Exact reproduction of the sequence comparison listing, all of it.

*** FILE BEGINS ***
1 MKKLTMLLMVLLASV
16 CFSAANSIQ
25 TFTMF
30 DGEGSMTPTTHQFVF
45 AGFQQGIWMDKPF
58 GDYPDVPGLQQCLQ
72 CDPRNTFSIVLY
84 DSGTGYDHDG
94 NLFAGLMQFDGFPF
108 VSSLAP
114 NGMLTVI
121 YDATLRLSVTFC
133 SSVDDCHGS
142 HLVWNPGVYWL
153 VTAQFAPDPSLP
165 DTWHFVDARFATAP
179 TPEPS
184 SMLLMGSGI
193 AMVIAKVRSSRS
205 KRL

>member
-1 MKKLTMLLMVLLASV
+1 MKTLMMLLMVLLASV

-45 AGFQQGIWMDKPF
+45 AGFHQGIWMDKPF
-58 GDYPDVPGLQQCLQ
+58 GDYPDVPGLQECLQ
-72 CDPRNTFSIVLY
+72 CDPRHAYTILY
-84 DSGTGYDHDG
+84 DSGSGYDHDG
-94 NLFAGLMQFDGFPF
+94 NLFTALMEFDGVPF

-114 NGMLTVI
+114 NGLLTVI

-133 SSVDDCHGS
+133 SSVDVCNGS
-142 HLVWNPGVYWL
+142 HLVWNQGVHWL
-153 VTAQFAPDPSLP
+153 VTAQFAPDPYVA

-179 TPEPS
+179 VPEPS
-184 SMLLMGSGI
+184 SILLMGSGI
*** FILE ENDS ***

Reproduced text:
1 MKKLTMLLMVLLASV
16 CFSAANSIQ
25 TFTMF
30 DGEGSMTPTTHQFVF
45 AGFQQGIWMDKPF
58 GDYPDVPGLQQCLQ
72 CDPRNTFSIVLY
84 DSGTGYDHDG
94 NLFAGLMQFDGFPF
108 VSSLAP
114 NGMLTVI
121 YDATLRLSVTFC
133 SSVDDCHGS
142 HLVWNPGVYWL
153 VTAQFAPDPSLP
165 DTWHFVDARFATAP
179 TPEPS
184 SMLLMGSGI
193 AMVIAKVRSSRS
205 KRL

>member
-1 MKKLTMLLMVLLASV
+1 MKTLMMLLMVLLASV

-45 AGFQQGIWMDKPF
+45 AGFHQGIWMDKPF
-58 GDYPDVPGLQQCLQ
+58 GDYPDVPGLQECLQ
-72 CDPRNTFSIVLY
+72 CDPRHAYTILY
-84 DSGTGYDHDG
+84 DSGSGYDHDG
-94 NLFAGLMQFDGFPF
+94 NLFTALMEFDGVPF

-114 NGMLTVI
+114 NGLLTVI

-133 SSVDDCHGS
+133 SSVDVCNGS
-142 HLVWNPGVYWL
+142 HLVWNQGVHWL
-153 VTAQFAPDPSLP
+153 VTAQFAPDPYVA

-179 TPEPS
+179 VPEPS
-184 SMLLMGSGI
+184 SILLMGSGI